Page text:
Edward E. Roy
07/01/2008 - Edward E. Roy was not even out of his teens when he fought in the battle of Iwo Jima in 1945. The battle raged day and night from February 19 to March 25. By the time the Americans declared the island secure and the Marines raised our flag, captured in that famous photo, one in three of his comrades-in-arms were dead or wounded.
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"There were dead people all over the place," Ed tells me. "I was lucky." Well, not as lucky as all that. But we'll get to that later.
Ed is soft-spoken and shy, with a sweet smile and disposition. He is only one of 20 Iwo Jima survivors who live in Wyoming. Recently, at the Wyoming Veteran's Memorial Museum near the airport, Ed received a plaque on which was mounted a vial of sand from Iwo Jima. The plaque is now on display at the museum.
Now, I'd heard of "the sands of Iwo Jima," but I had no idea how infamous those sands were until I heard Ed's story and did some research on my own. Here's what I learned:
Ed's unit, the 5th Marine Division, was the first to storm the beaches on the morning of the first day of battle. All the previous night, America's Navy and the Army Air Corps had bombed Iwo Jima in an attempt to "soften the target" so that when the Marines landed, they would meet as little resistance as possible.
The Japanese island was of strategic importance to America because it was midway between Tokyo and the American bomber bases in the Marianas. An American air base here was vital for its
B-29 bombers, who needed it for occasional refueling, for meeting with escort planes, and for landing when they'd been crippled from a mission over Japan.
So, after a night of American bombing, on the morning of February 19, the 5th Marine Division went ashore. They were met by two surprises. The first was the discovery that the sand on Iwo Jima's beaches was actually loose, course, volcanic ash which made it nearly impossible for the infantrymen to find their footing and made it completely impossible to dig foxholes. The second surprise was the eerie silence. There was no enemy fire. Some of the Marines speculated that maybe the bombings of the night before had eliminated the Japanese defenders. Patrols were sent inland to investigate.
Little did they know that the entire division was in the Japanese cross-hairs. That the enemy had a 360-degree view of the island. That the previous night's bombing had done little damage because the Japanese, brilliantly anticipating America's battle plan, had spent months creating a system of tunnels and firing positions beneath the island's mountain and its volcanic sand. That their weapons, including heavy artillery hidden behind reinforced steel doors, were poised and ready for the 5th Division as well as the 3rd and 4th Divisions which were now coming ashore on other parts of the island. That the Japanese had planned all along to bide their time until the beaches were packed with American equipment and Marines.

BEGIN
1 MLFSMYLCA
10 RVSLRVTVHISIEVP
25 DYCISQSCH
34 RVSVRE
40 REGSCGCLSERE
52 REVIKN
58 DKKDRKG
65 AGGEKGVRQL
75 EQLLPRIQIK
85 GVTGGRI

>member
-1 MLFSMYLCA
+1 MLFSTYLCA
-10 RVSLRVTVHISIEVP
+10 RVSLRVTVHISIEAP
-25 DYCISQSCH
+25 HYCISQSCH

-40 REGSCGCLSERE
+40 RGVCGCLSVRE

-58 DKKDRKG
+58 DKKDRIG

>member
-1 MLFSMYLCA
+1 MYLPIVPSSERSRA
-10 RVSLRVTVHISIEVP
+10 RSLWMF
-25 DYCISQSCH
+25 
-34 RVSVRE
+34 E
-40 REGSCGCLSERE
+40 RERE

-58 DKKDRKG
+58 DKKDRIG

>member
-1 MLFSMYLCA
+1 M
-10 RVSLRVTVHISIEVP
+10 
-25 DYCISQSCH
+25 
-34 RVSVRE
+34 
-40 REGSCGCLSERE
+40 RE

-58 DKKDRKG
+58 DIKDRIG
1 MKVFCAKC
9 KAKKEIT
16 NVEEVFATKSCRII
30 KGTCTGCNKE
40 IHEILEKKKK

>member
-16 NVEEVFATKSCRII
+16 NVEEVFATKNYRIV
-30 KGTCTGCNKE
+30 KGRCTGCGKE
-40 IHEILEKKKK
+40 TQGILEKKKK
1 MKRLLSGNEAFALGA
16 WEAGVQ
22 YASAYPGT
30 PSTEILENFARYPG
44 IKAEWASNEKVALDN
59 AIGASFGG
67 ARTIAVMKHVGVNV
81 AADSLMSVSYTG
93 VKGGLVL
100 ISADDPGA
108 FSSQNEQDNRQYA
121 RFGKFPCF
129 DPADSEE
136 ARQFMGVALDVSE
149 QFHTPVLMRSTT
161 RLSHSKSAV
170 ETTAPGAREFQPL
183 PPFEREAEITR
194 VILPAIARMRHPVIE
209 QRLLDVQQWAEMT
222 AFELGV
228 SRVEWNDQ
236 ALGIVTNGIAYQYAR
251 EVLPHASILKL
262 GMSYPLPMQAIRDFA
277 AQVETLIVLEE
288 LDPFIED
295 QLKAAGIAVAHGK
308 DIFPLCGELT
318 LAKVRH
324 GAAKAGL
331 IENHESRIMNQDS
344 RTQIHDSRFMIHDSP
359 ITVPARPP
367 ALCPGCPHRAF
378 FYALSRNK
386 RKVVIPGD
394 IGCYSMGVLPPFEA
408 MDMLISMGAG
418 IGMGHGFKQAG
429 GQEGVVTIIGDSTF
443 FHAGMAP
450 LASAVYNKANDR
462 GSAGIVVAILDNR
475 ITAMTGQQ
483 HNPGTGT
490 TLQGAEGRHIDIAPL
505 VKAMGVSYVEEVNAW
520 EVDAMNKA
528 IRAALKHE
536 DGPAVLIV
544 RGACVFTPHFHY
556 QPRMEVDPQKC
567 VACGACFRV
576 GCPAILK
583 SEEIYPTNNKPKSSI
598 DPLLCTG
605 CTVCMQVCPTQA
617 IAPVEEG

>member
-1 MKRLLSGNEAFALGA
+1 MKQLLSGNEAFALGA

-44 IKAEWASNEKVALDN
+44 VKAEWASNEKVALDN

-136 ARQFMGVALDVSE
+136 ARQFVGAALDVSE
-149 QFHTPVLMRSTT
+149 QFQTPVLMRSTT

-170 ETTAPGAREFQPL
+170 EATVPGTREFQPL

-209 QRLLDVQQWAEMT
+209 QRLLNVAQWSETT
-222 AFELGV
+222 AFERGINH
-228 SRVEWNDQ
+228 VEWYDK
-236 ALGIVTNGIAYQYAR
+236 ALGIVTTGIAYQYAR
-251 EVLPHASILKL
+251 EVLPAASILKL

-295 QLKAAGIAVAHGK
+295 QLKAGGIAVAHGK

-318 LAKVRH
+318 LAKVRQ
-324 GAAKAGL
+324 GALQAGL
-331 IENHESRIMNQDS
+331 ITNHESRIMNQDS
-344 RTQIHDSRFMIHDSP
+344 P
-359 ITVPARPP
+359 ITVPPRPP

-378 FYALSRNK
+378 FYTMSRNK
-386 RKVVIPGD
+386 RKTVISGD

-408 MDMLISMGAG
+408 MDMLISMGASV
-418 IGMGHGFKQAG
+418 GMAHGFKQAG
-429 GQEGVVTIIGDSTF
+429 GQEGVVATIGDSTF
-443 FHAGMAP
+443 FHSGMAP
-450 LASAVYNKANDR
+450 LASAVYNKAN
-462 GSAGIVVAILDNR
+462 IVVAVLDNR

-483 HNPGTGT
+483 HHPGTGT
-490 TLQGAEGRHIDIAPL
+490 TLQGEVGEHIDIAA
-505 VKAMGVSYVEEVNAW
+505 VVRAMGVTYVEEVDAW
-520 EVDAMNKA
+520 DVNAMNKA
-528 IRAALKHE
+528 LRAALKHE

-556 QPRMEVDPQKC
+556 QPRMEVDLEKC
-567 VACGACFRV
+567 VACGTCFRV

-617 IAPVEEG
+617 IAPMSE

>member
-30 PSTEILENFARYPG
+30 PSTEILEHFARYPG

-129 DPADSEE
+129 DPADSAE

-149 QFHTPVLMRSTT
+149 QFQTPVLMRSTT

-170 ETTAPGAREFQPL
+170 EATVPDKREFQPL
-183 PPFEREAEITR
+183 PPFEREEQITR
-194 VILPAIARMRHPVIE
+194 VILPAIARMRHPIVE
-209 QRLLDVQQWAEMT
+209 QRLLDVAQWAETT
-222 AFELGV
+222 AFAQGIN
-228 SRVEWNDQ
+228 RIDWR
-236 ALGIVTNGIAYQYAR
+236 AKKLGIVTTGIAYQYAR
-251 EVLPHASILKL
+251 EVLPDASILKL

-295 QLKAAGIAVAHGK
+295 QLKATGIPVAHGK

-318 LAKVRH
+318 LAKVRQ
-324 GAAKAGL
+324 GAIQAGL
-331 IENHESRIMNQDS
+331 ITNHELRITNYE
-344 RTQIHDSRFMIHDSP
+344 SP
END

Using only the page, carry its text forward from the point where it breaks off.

The Marines were unaware of their fate until that first patrol, making its way inland, came upon a hidden line of Japanese bunkers. Suddenly, the enemy opened up in a blaze of machine-gun fire, mowing down row after row of Marines. Then they trained their heavy artillery on the beaches.
Somehow, through all this, and over the next 34 days and nights, Ed was not wounded. Despite the intense combat which was sometimes hand-to-hand. "I was young and I wasn't afraid of anything," Ed says.
So, Ed came through the battle unscathed. Until...
The day after the Americans declared the island secure. Turns out, it wasn't that secure after all. It seems many Marines, and maybe Ed was one of them, fell victim to a series of surprise attacks by lone, surviving Japanese soldiers. These soldiers would wind through the maze of underground tunnels, wait for their opportunity, and then, from a bunker that had previously been declared "cleared" by the Americans, would emerge and fire their machine guns at a passing Marine. Ed spent a month in the hospital and then returned to his unit.
The American victory at Iwo Jima, supported by the Navy and Army Air Corps, was largely attributed to "the inch-by-inch tenacity of the foot soldier."1 Admiral Nimitz, commander of the Navy's Pacific Fleet, said of those servicemen, "Uncommon valor was a common virtue."
Edward E. Roy, who returned to the States at the end of the war, married and raised a family in our town, and is a member of "the greatest generation," is a perfect example of that valor.
I'm honored to have met him.